Sunday, November 25, 2007

The Folly Of Democrats On Iraq Becoming Obvious

By Charles Krauthammer
"It does not have the drama of the Inchon landing or the sweep of the Union comeback in the summer of 1864. But the turnabout of American fortunes in Iraq over the past several months is of equal moment -- a war seemingly lost, now winnable. The violence in Iraq has been dramatically reduced. Political allegiances have been radically reversed. The revival of ordinary life in many cities is palpable. Something important is happening.

And what is the reaction of the war critics? Nancy Pelosi stoutly maintains her state of denial, saying this about the war just two weeks ago: "This is not working. . . . We must reverse it." A euphemism for "abandon the field," which is what every Democratic presidential candidate is promising, with variations only in how precipitous to make the retreat.

How do they avoid acknowledging the realities on the ground? By asserting that we have not achieved political benchmarks -- mostly legislative actions by the Baghdad government -- that were set months ago. And that these benchmarks are paramount. And that all the current progress is ultimately vitiated by the absence of centrally legislated national reconciliation.

I can understand Lt. Gen. Raymond T. Odierno, the No. 2 commander in Iraq, saying that the central government needs to seize the window provided by the surge to achieve political reconciliation. We would all love to have the leaders of the various factions -- Kurd, Shiite, and Sunni -- sign nice pieces of paper tying up all the knotty questions of federalism, de-Baathification and oil revenues.

What commander would not want such a silver bullet that would obviate the need for any further ground action? But it is not going to happen for the same reason it has not already happened: The Maliki government is too sectarian and paralyzed to be able to end the war in a stroke of reconciliation.

But does the absence of this deus ex machina invalidate our hard-won gains? Why does this mean that we cannot achieve success by other means?

Sure, there is no oil law. But the central government is nonetheless distributing oil revenues to the provinces, where the funds are being used for reconstruction.

Sure, the de-Baathification law has not been modified. But the whole purpose of modification was to entice Sunni insurgents to give up the insurgency and join the new order. This is already happening on a widening scale all over the country in the absence of a relaxed de-Baathification law.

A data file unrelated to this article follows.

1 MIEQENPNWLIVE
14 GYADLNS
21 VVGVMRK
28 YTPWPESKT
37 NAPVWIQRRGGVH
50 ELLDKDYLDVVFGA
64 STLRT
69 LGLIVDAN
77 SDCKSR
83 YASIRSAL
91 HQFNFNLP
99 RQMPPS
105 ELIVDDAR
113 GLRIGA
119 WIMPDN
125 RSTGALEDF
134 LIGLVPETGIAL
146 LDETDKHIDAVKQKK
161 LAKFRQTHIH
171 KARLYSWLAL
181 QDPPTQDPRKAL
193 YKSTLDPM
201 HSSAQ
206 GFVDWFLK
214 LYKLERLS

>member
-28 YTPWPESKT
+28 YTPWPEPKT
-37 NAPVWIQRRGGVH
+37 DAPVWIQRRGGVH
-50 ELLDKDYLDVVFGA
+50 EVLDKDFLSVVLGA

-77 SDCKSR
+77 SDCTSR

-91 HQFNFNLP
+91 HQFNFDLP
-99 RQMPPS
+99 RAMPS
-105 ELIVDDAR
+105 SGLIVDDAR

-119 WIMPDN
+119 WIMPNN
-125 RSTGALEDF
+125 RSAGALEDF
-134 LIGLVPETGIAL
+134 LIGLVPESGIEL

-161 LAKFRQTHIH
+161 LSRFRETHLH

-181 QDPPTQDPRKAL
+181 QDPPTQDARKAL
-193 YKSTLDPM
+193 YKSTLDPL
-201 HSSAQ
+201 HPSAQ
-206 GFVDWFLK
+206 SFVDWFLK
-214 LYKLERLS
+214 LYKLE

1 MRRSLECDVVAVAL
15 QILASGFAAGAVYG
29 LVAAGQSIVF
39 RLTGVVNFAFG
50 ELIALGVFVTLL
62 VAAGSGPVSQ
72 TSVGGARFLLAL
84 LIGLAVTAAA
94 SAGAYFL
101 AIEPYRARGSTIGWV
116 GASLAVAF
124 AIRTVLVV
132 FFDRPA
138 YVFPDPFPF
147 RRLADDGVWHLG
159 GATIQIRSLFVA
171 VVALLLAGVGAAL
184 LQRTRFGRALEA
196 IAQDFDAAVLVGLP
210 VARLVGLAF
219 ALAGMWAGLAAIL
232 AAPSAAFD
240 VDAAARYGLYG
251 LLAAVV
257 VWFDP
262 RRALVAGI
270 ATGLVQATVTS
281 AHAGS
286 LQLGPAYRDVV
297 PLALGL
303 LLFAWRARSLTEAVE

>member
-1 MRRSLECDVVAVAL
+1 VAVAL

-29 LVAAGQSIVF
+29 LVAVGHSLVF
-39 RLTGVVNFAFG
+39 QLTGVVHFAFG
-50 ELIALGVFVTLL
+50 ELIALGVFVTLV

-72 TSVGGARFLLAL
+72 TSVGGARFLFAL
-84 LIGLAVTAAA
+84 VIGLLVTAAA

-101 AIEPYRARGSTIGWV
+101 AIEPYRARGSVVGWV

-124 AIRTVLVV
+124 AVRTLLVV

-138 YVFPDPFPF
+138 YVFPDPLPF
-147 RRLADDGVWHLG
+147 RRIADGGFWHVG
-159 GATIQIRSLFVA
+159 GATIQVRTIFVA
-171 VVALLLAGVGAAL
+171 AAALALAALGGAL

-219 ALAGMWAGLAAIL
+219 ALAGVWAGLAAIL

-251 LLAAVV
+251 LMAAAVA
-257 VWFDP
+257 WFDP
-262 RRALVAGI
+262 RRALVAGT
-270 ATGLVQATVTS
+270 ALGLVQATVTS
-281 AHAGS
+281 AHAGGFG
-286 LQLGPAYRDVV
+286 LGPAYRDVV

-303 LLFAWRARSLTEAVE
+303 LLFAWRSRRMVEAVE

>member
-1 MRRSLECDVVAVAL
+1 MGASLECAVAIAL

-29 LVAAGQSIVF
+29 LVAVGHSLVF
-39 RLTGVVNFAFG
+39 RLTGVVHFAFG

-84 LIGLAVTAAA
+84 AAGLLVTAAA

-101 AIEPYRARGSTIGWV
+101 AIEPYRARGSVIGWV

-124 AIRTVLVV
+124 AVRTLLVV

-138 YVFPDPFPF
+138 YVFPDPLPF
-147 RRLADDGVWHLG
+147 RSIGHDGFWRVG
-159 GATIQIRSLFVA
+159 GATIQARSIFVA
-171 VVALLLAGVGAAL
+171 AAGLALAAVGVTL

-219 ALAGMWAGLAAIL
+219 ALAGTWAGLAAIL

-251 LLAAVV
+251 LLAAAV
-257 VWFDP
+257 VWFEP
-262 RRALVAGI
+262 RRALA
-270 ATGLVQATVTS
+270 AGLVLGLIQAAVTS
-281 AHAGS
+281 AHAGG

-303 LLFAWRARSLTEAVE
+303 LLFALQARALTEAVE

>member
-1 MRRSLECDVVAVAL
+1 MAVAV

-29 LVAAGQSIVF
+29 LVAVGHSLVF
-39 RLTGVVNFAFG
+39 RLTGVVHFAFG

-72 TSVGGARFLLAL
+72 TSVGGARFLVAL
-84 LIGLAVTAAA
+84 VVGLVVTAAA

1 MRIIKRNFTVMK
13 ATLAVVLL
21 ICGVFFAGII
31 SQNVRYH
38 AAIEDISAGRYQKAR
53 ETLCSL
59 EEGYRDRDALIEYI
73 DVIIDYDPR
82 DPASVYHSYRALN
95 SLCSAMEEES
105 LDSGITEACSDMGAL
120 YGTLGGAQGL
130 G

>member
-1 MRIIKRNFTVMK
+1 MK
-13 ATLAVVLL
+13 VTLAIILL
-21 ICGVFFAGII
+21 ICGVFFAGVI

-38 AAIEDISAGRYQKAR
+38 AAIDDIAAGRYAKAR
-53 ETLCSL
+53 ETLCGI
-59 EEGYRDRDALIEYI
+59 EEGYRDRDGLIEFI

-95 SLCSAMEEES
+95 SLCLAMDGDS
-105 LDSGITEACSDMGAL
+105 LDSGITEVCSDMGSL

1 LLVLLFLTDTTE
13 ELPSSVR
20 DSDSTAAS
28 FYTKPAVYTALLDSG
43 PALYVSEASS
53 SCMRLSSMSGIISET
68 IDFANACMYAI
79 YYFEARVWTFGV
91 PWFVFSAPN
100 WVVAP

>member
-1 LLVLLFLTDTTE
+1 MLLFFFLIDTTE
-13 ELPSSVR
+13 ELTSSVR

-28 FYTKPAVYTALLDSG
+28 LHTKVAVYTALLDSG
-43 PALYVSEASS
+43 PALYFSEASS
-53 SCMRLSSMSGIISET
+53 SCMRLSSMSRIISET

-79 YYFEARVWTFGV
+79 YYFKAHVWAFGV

As for federalism, the Kurds are running their own region, the Sunni sheiks in Anbar and elsewhere are exercising not just autonomy but control of their own security, and the southern Shiites are essentially governing themselves, the British having withdrawn in all but name.

Why is top-down national reconciliation as yet unattainable? Because decades of Saddam's totalitarianism followed by the brutality of the post-invasion insurgency destroyed much of the political infrastructure of the country, causing the Iraqis to revert to the most basic political attachment -- tribe and locality.
Gen. David Petraeus' genius has been to adapt American strategy to capitalize on that development, encouraging the emergence of and allying ourselves with tribal and provincial leaders -- without waiting for cosmic national deliverance from the newly constructed and still dysfunctional constitutional apparatus in Baghdad.

Al-Qaida in Iraq is in disarray, the Sunni insurgency in decline, the Shiite militias quiescent, the capital city reviving. Are we now to reverse course and abandon all this because parliament cannot ratify the reconciliation already occurring on the ground?

Do the critics forget their own arguments about the irrelevance of formal political benchmarks? The transfer of power in 2004. The two elections in 2005. The ratification of the constitution. Those were all supposed to be turning points to pacify the country and bring stability -- all blown to smithereens by the Samarra bombing in February 2006, which precipitated an orgy of sectarian violence and a descent into civil war.